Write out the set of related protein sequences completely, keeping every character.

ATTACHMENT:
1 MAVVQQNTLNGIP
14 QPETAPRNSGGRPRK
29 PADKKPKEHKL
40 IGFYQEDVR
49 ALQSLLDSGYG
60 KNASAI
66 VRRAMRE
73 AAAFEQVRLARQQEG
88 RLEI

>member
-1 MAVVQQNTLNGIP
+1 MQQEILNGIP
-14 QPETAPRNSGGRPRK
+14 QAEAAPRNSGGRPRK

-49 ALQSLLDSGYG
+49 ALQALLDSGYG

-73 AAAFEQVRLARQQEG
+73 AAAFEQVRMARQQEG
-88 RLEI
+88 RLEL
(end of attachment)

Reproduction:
1 MAVVQQNTLNGIP
14 QPETAPRNSGGRPRK
29 PADKKPKEHKL
40 IGFYQEDVR
49 ALQSLLDSGYG
60 KNASAI
66 VRRAMRE
73 AAAFEQVRLARQQEG
88 RLEI

>member
-1 MAVVQQNTLNGIP
+1 MQQEILNGIP
-14 QPETAPRNSGGRPRK
+14 QAEAAPRNSGGRPRK

-49 ALQSLLDSGYG
+49 ALQALLDSGYG

-73 AAAFEQVRLARQQEG
+73 AAAFEQVRMARQQEG
-88 RLEI
+88 RLEL